The famous quote, usually attributed to Benjamin Franklin, about tax states: “In this world nothing can be said to be certain, except death and taxes.” Most people know the importance and requirements of taxes within society, having been well established for the ongoing economic climate for centuries.
But then came cryptocurrencies. Suddenly a digital form of value that was anonymous and global, as well as prone to massive gains and losses, entered the economic climate. Many saw cryptocurrencies as an outlier in terms of the taxation bubble, seemingly immune to the reaches of the tax man.
In April 2018, as the tax deadline approached in the US, it was reported that of the most recent 250,000 filers on the Credit Karma Tax platform, fewer than 100 people reported capital gains on their cryptocurrency investments.
Capital gains are one of the major types of taxation that cryptocurrency is subject to – and that is in America. In Canada, for instance, it is slightly different as cryptocurrency is subject to the Income Tax Act, and treated as commodities.
Some countries do not even have a tax requirement for these digital assets, but things are starting to change. While cryptocurrencies have become more adopted and normalised in the past few years, the regulators have also caught up – and within that classification, tax authorities have also looked to catch up.
So, not only was it easy to keep cryptocurrency gains and acquisitions out of the tax man’s reach a few years ago, in some cases, it was too difficult to include them in filings as the tax authorities were yet to catch up with the assets and allow for people to follow along.
However, cryptocurrencies today are far more normalised and legitimized, and most tax authorities have caught up. In fact, there are even businesses that are forming to aid in filing cryptocurrency taxes to push the legitimization and regulation.
A case of capital gains
When cryptocurrencies first came to light in the mainstream, and the regulators realised that they should be subject to taxes, it was capital gains that were initially applied on them – this was also at the time when Bitcoin was skyrocketing in value.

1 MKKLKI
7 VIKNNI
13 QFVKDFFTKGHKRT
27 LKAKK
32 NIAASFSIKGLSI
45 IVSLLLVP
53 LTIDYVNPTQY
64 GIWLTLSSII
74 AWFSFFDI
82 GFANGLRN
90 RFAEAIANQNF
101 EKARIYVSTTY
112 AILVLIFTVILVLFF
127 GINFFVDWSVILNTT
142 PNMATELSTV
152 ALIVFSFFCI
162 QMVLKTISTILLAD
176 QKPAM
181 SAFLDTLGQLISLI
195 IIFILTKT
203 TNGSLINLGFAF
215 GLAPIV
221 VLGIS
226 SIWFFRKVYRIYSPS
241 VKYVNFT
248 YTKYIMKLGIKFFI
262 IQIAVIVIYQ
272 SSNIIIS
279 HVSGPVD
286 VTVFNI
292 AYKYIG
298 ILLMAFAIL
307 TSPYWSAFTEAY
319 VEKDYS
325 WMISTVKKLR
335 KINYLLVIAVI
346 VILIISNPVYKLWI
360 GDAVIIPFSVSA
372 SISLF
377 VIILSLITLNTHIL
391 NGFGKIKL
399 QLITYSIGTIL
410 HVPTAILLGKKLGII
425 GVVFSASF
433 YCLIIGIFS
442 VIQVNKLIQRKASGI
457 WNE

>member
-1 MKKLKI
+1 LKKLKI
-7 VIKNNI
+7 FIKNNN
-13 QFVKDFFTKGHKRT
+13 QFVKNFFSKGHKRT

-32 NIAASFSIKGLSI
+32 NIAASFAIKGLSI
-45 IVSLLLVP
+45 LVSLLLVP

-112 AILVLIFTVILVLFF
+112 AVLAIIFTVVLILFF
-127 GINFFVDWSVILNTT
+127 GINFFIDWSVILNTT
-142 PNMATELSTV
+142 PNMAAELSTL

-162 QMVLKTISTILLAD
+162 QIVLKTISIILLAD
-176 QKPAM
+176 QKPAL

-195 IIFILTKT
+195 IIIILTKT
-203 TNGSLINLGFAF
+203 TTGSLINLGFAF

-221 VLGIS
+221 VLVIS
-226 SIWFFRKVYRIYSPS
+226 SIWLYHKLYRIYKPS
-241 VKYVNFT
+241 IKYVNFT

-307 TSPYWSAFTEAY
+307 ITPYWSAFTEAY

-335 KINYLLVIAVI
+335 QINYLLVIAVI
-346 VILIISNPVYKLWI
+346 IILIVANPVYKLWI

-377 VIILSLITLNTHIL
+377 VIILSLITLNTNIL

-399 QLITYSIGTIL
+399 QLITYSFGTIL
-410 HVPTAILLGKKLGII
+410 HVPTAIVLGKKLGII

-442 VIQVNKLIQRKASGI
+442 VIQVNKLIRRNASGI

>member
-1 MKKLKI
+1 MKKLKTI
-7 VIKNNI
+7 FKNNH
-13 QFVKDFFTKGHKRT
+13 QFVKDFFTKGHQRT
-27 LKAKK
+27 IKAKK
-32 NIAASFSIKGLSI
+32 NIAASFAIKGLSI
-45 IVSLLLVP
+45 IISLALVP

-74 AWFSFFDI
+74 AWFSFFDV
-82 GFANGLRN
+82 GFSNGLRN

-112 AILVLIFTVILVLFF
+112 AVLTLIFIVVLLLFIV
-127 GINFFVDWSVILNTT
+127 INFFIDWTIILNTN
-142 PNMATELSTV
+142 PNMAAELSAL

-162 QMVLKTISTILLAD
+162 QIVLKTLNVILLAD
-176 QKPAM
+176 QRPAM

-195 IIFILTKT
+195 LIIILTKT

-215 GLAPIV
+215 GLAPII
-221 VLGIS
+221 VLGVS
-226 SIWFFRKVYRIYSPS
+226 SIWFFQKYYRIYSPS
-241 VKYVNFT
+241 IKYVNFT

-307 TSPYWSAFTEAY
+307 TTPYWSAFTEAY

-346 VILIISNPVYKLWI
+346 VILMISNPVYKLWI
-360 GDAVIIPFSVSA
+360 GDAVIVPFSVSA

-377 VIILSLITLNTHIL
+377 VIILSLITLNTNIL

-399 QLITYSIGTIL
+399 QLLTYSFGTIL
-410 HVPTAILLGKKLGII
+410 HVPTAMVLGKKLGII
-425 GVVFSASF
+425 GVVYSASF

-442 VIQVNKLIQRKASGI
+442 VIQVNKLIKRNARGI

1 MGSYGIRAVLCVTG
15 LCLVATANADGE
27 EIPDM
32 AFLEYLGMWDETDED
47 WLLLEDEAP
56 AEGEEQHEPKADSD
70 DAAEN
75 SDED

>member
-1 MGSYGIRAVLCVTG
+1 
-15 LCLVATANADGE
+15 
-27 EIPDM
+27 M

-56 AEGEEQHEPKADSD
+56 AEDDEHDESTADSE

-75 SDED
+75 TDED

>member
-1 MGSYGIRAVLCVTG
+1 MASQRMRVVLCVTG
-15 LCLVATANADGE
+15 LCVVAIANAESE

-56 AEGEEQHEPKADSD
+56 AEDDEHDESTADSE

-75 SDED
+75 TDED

Kevin Hobbs, CEO of Vanbex Group, explains the situation in Canada where capital gains tax is part of the cryptocurrency tax environment.
“In Canada, cryptocurrency is subject to the Income Tax Act, and treated as commodities that you would need to record gains or losses on,” said Hobbs. “As a result, when one cashes out cryptocurrency profits into fiat, it is taxed exactly as capital gains. You have to declare capital gains when you sell property or investments for more than you paid.
“For example, if you bought shares for $10,000 and sold them for $15,000, you have to declare a $5,000 capital gain in the year you sold the shares. As of 2018, the capital gains inclusion rate is 50 percent, you would include $2,500 in your total taxable income. In short, this is more of an integration than evolution. What we’re seeing is countries like Canada working to define this new type of asset to fit into existing frameworks.”
As Hobbs makes mention, regulators have predominantly tried to shoehorn cryptocurrencies into existing frameworks, especially in regards to tax. There is an understanding that these assets need to be regulated, but to create an entirely new set of rules would take too long and lead to the regulators lagging behind even further.
“Although Bitcoin has been around for over 10 years, the understanding and need for crypto tax has only surfaced in recent years because of two factors-regulators, and the public, strengthening their understanding of the technology to define it; and more importantly the increasing scale of adoption. These driving forces have legitimized cryptocurrency enough that laws like tax regulation warrants introduction into the space to foster long-term, sustainable growth,” adds Hobbs.